RESULTS

In order to identify and demarcate the gene-containing regions, precise physical location of 3025 gene marker loci including 252 phenotypically characterized genes and 17 quantitative trait loci (QTLs), was revealed. First, 942 cDNA or PstI genomic clones were physically mapped using 334 deletion lines. Each gene marker loci was localized to the smallest possible chromosomal interval by combining mapping information from the three wheat homoeologs on a consensus physical map. This analysis localized the gene-containing regions and identified the flanking deletion breakpoints. Second, a consensus genetic linkage map was constructed by combining information from 137 wheat maps and was compared with the consensus physical map via 428 common markers (underlined bold face markers, Table Table1).1). This comparison revealed the physical location of phenotypically characterized genes, confirmed gene distribution and provided estimates of recombination at a sub-chromosomal level.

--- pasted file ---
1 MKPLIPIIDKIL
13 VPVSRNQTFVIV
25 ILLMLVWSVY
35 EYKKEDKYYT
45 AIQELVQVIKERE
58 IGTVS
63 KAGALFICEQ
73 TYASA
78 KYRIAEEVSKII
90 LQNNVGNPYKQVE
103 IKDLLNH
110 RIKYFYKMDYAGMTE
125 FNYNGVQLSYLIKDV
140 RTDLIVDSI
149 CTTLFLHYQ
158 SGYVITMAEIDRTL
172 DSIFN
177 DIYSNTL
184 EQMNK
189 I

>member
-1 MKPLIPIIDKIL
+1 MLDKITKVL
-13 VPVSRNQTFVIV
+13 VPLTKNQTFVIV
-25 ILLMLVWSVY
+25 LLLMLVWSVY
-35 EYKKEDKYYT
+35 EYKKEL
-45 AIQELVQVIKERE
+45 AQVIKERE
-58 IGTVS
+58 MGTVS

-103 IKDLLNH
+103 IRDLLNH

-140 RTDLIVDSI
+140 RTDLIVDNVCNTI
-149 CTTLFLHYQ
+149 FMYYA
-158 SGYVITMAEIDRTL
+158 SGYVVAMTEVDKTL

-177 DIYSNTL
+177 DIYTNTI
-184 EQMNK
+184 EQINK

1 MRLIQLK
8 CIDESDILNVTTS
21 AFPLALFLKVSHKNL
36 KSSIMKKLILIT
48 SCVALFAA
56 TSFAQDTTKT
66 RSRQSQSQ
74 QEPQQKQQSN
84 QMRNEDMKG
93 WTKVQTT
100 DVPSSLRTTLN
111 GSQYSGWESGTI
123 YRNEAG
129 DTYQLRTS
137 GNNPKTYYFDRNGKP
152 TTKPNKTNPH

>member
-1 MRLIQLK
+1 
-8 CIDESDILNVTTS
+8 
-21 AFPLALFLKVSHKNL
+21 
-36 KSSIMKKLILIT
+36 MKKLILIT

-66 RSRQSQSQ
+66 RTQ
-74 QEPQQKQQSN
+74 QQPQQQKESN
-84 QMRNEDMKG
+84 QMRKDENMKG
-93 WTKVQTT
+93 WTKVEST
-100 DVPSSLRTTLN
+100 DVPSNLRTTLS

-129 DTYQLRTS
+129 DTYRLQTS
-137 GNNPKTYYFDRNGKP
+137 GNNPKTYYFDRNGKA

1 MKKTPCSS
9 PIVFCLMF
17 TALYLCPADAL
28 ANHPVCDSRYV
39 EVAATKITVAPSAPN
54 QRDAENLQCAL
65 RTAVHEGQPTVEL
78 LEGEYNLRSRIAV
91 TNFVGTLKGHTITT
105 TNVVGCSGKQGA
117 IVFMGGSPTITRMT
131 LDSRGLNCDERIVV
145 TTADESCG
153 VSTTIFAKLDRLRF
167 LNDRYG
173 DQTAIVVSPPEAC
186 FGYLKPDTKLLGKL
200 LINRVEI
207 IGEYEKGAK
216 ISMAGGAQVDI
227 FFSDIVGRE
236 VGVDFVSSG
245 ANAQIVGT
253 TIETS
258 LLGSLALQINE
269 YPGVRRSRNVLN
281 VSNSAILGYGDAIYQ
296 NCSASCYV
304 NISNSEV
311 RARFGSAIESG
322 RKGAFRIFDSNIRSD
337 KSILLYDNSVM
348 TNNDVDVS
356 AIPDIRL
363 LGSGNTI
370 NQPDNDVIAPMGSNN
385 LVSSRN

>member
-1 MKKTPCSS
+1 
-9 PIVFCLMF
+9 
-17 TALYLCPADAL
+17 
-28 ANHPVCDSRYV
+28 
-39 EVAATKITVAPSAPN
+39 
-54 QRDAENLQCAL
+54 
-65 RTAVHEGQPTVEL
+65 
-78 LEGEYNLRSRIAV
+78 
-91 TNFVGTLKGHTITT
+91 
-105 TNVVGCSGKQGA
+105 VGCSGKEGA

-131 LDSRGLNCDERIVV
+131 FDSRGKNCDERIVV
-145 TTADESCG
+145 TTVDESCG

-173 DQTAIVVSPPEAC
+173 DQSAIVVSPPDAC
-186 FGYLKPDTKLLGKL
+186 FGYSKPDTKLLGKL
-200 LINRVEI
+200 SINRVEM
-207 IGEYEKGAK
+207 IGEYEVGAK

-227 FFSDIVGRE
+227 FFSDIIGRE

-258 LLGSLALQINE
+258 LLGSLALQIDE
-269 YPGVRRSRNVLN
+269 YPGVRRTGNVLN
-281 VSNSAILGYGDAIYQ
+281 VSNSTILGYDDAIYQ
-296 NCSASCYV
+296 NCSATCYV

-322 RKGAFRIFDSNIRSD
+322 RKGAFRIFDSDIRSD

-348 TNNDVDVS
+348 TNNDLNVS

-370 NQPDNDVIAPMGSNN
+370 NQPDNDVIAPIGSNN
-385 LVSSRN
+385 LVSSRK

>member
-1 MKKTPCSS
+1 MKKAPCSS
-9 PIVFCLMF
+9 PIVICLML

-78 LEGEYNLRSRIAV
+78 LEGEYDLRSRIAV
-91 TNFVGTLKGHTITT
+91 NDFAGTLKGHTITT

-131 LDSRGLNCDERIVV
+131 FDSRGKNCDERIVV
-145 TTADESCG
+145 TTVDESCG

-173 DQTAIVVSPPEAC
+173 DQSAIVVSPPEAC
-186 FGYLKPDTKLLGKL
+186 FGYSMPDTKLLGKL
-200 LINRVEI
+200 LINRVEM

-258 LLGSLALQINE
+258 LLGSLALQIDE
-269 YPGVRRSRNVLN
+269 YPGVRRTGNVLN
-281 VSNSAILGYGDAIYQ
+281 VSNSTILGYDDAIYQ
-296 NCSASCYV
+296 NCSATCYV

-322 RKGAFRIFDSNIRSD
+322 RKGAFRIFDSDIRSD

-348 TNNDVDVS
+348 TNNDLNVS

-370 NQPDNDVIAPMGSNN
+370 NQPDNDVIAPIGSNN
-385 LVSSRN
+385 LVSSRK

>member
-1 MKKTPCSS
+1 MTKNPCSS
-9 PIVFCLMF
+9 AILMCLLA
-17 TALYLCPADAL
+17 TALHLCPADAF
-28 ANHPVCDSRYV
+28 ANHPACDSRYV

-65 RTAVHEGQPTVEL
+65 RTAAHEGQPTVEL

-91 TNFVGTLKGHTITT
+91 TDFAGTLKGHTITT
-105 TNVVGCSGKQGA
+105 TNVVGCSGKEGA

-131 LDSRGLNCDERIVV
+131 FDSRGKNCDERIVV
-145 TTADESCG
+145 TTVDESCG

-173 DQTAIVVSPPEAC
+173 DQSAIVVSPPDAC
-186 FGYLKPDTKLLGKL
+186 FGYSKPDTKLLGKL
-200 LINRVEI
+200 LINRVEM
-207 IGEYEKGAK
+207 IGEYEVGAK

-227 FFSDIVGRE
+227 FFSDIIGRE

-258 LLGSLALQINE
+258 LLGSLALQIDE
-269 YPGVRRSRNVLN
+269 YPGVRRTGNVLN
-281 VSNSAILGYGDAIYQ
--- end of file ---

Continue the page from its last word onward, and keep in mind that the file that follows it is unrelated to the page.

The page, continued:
Physical mapping